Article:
Wednesday, October 31, 2007

Personalized search for movies

Seung-Taek Park and David Pennock from Yahoo Research had a good paper on personalized search at KDD 2007, "Applying Collaborative Filtering Techniques to Movie Search for Better Ranking and Browsing" (PDF).

While the paper focuses on personalized search for movies, the techniques discussed are applicable to other types of search.

The authors start with some motivation that probably sounds familiar to readers of this blog:
Recommender systems are widely used ... to overcome information overload ... Information retrieval systems list relevant items ... only if a user asks for it ... Recommender systems predict the needs of a user ... and recommend items ... even though the user does not specifically request it.

We build a prototype personalized movie search engine called MAD6 ... MAD6 combines both information retrieval and collaborative filtering techniques for better search and navigation.
I like the technique MAD6 uses for personalized search. They use an "item-based collaborative filtering algorithm to calculate a user's expected ratings" on items in search results, fill in any gaps with average ratings from the general population, then re-rank the items.

For example, if a searcher rated Terminator and Terminator 2 highly, the personalized search results would first order the search results by relevance to the search terms and popularity, then re-rank Terminator, Terminator 2, and anything related to those two movies higher in the search results. In the example in the paper, this resulted in the top 5 search results for a query for [arnold action] being Terminator 2, Commando, True Lies, Last Action Hero, and Terminator.

As the authors report, this order was significantly different than the norm for a search for [arnold action] on other search engines. In their tests, they found their personalized rank performed very well on navigational queries -- when people already know what they are looking for -- but not as well on less directed informational queries.

The paper explains why (where GRank is a general rank that orders by popularity, PRank is the personalized search, and Web is a Web search):
When navigational queries are submitted, participants are more satisfied with PRank and Web than GRank. However, when informational queries are submitted, participants prefer GRank rather than PRank and Web.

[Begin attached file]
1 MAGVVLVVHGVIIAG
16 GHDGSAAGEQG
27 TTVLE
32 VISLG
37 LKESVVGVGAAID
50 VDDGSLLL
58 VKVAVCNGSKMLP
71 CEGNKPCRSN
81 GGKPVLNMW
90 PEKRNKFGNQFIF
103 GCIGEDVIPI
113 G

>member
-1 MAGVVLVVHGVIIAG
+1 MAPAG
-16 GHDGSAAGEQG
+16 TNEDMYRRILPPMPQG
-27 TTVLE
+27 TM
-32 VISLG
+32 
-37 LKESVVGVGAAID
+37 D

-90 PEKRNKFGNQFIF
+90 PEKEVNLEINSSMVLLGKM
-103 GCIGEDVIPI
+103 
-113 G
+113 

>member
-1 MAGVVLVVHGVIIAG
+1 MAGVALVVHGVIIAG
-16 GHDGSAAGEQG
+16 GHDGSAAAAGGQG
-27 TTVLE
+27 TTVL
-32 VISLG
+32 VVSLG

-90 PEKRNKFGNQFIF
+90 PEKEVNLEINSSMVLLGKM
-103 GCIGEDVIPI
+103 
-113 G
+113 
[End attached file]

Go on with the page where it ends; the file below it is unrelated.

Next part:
One possible explanation is that, when participants submit navigational queries, they may have very clear target movies in their minds. These movies may be their favorites and are more likely rated before the test.

However, when informational queries are submitted, participants may not have clear target movies and [fewer] returned items ... [may] be rated ... Then ... the item-based algorithm may be inaccurate due to the lack of user information ... The item-based algorithm suffers from a cold start problem. We believe users' satisfaction of PRank will increase as users provide more ratings.
This result is unfortunate. A goal of recommender systems is to enhance discovery of unfamiliar items. If PRank is performing poorly on informational queries, it is failing at this task.

This result is surprising to me though. It should be possible to tune PRank to only modify the rankings when it has sufficient evidence that the change would be an improvement, otherwise falling back to GRank. First do no harm. PRank should only make a change when the majority of people will see the change as an improvement.

More generally, it should be possible to tune the recommender to favor serendipity and enhance discovery in informational queries while also supporting re-finding in navigational queries. Serendipity largely reflects the amount of surprise in the recommendations -- pushing away from the popular and toward the unusual -- while re-finding is merely surfacing or annotating items seen before. It should be possible to do both.

A very interesting paper and a worthwhile read. I love the approach of layering an item-based recommender on top of search results to create a form of personalized search (Findory made an attempt ([1] [2]) at doing something similar in web search). By looking at specific actions, not only can the personalized search act at a finer level of detail than Google Personalized Search ([1] [2]), but also it can adapt immediately to short-term trends, what you are searching for right now.

By the way, let me note that the PDF for this paper used to be publicly available, but appears to have been pulled. It now only is available with KDD or ACM Digital Library membership. I often do not write about papers that cannot easily be downloaded, but this one is sufficiently interesting that I wanted to make sure people knew about it.

Also, this paper, as many others, cites Sarwar et al., 2001 as the first work on item-based collaborative filtering. As I have said before, that may not be accurate.

Update: Seung-Taek Park in the comments gave an alternative location (PDF) for downloading the paper. I changed the link at the beginning of this post to point directly to the PDF file. Thanks, Seung-Taek!

Monday, October 29, 2007

Google Tech Talk on similarities

Yury Lifshits gave a Google Tech talk, "Similarity Search: A Web Perspective", surveying various algorithms for finding similar items. Slides (PDF) from the talk are available.

In the talk, Yury mentions his tutorial, "Algorithms for Nearest Neighbor Search", which should be of interest to those who want to dive in deeper.

Thursday, October 25, 2007

Facebook and the value of blocking Google

In his post, "The $15 billion nonsense", Nick Carr nails it:
Extrapolating Facebook's true worth from Microsoft's investment is a ridiculous exercise ... The investment ... was a price Microsoft had to pay to nail down the partnership.

Partnering ... is far more about gaining future strategic options and blocking the advance of ... Google ... than about making a financial gain.
This was $240M to gain share for Microsoft's advertising platform at the expense of Google and Yahoo. It says nothing about the market value of Facebook.